Today's first posting was a bit unfocused; it reflected your humble scribe's jet lagged mind.
I had really wanted to share Christmas in Bremen (in Germany) with you.
I thought that I was too late, and everything became a bit jumbled. OK, everything was actually already jumbled.
But, I just realized that I still can share what I wanted to share because today is only January 6th.
January 6 is Epiphany. In the Christian tradition Epiphany celebrates the revelation of the human portion of the Holy Trinity, Jesus Christ as a man, to mankind.
Epiphany, among Western Christians, is sometimes called Three King's Day because the Three Kings (or the Three Wise Men or the Three Magi... call them what you will) revealed the presence of Christ's birth to a wide audience by their travels.
(I say Western Christians because Eastern Christians, from the other side of the great divide, the Great Schism of 1054, celebrate the same day, but they celebrate the revelation of Christ to mankind through his baptism in the River Jordan.)
(For those who care, 1054 saw Pope Leo IX of Rome and the Patriarch of Constantinople, Michael I (Cerularius) excommunicate each other. That would be the Great Schism separating Orthodox from non-Orthodox Christians. We like to just call ourselves Christians if we were on the Western side of the Great Divide.)
So, today, Epiphany in the Gregorian calendar, is still a day on which I can talk about Christmas related things.
Tannebaums are what I want to talk about.
Tannenbaum is German for Christmas tree.
It is good to talk about Christmas trees in Bremen, because Bremen is where the first recorded talk of secular Christmas trees is found.
Recorded talk is writing, and 1570 yields Guild reports from Bremen recording that a fir tree was decorated with fruits and nuts--great delicacies at the time--for the visual and gustatory benefit of the guild members' children at Christmas.
And thus, recorded history tells us, the first secular sighting of a bona fide Christmas tree occurs. (The Germanic, then, Cathedral of Strasbourg mentions the erection of a Christmas tree in Church in its records of 1539.)
In Germany, and in your scribe's post-married household, Christmas trees are not brought inside until December 24 and they come down a week or two later.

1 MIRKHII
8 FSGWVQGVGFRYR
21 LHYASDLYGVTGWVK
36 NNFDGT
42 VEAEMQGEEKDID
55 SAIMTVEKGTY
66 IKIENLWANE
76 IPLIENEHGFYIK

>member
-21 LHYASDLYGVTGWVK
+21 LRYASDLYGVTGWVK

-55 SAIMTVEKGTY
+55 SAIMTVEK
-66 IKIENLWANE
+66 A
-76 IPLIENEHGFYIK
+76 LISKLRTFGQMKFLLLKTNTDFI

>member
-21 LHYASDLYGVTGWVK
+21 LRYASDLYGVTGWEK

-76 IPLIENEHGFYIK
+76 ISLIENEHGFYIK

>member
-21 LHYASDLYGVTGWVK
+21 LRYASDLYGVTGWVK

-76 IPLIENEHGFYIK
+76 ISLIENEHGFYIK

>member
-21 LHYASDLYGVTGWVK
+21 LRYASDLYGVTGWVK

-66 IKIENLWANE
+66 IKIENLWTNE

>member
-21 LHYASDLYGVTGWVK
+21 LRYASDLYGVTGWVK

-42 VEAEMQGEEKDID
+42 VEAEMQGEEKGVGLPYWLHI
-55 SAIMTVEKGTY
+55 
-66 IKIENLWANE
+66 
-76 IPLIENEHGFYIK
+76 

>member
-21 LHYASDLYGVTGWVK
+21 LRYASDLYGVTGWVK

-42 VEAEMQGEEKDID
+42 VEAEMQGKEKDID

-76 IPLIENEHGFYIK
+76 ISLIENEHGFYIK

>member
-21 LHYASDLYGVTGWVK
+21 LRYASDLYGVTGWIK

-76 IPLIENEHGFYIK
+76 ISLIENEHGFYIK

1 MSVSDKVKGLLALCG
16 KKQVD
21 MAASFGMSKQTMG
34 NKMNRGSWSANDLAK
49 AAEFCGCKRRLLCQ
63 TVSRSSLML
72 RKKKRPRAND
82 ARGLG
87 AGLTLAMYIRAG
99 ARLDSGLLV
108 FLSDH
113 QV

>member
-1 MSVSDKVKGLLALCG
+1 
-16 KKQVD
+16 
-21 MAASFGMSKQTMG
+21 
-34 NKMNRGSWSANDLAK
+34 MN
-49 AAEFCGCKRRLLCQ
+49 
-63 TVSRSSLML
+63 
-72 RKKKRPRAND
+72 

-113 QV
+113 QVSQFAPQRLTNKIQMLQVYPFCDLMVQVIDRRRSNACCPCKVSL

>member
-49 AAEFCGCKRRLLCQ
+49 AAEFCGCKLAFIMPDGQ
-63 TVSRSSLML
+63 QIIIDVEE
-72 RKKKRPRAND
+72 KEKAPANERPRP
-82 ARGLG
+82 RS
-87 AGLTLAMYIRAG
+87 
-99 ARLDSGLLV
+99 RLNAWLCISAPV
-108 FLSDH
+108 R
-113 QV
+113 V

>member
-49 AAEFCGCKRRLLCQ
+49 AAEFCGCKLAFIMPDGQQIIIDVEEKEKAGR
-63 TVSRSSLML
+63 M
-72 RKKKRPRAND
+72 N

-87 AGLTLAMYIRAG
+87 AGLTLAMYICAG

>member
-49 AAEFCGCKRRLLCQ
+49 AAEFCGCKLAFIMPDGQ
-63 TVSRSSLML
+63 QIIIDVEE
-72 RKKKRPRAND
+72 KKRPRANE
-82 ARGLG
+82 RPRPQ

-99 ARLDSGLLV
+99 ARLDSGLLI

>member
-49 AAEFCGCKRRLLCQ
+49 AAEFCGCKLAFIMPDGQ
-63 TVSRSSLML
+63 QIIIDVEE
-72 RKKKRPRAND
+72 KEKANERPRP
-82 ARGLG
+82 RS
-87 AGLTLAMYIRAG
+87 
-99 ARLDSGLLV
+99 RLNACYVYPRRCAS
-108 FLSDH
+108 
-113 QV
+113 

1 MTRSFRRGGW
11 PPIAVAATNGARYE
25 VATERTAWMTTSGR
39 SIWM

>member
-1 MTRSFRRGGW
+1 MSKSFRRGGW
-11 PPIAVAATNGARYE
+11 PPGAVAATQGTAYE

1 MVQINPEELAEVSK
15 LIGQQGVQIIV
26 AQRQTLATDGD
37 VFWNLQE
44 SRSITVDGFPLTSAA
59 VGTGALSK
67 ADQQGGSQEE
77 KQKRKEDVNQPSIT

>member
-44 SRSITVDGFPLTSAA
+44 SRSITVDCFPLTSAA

Why so short?
Because Christmas trees have to be kept fresh.
They cannot be dry; they must remain moist and always have watered stumps.
Notice the colour distortion in the opening picture?
It repeats itself here...
If you did not read the caption on the picture above (by running your mouse over the picture) then I will show you a close-up.
Well, I will show you the close up anyway.
The colour distortion occurs because your humble scribe has not figured out how to configure the new camera to account for candle light.
That Christmas tree, like the pyramid at the top of the post, is lit by candles.
Your humble scribe was born in Western Canada, where houses, like trees, are made of wood.
Further, every year at Christmas, families were warned of the perils of fires started by electric light cables strung around Christmas trees.
The idea of real fire being intentionally set upon a dead and drying tree is, initially, quite alarming to a Canadian.
I have lived in the US.
I believe that this idea of a flaming tree inside the house is equally alarming to my American cousins.
The first year your Heroine and scribe were in Canada, with a wooden tree blazing away inside the house but not in the fireplace, my Dad stood at hyper-vigilant attention with a bucket of water every time the tree was lit.
Dad has calmed down, regarding the safety of flaming Christmas trees, considerably since then.
Remember, Bremen is also the home of Feuerzangenbowle, that burnt rum, molten sugar, spices, and red wine mixture that translates, sort of, to flaming fire tongs brew and is great to drink.
Bremen's citizens are quite OK with fire. You should see what they do with fireworks on New Year's Eve; a good reason to retreat to Venice...
So this was what I wanted to share with you. Burning Christmas trees in Bremen.
The Europeans will think this no big deal, but I know that North Americans will be surprised.
Oops. It is almost January 7th, which means that it is time to take the Christmas tree down now.
Liturgically, Christ has been revealed. Pragmatically, those needles will be drying out and this tree is starting to get hazardous. Even in Bremen they still respect fire a little bit.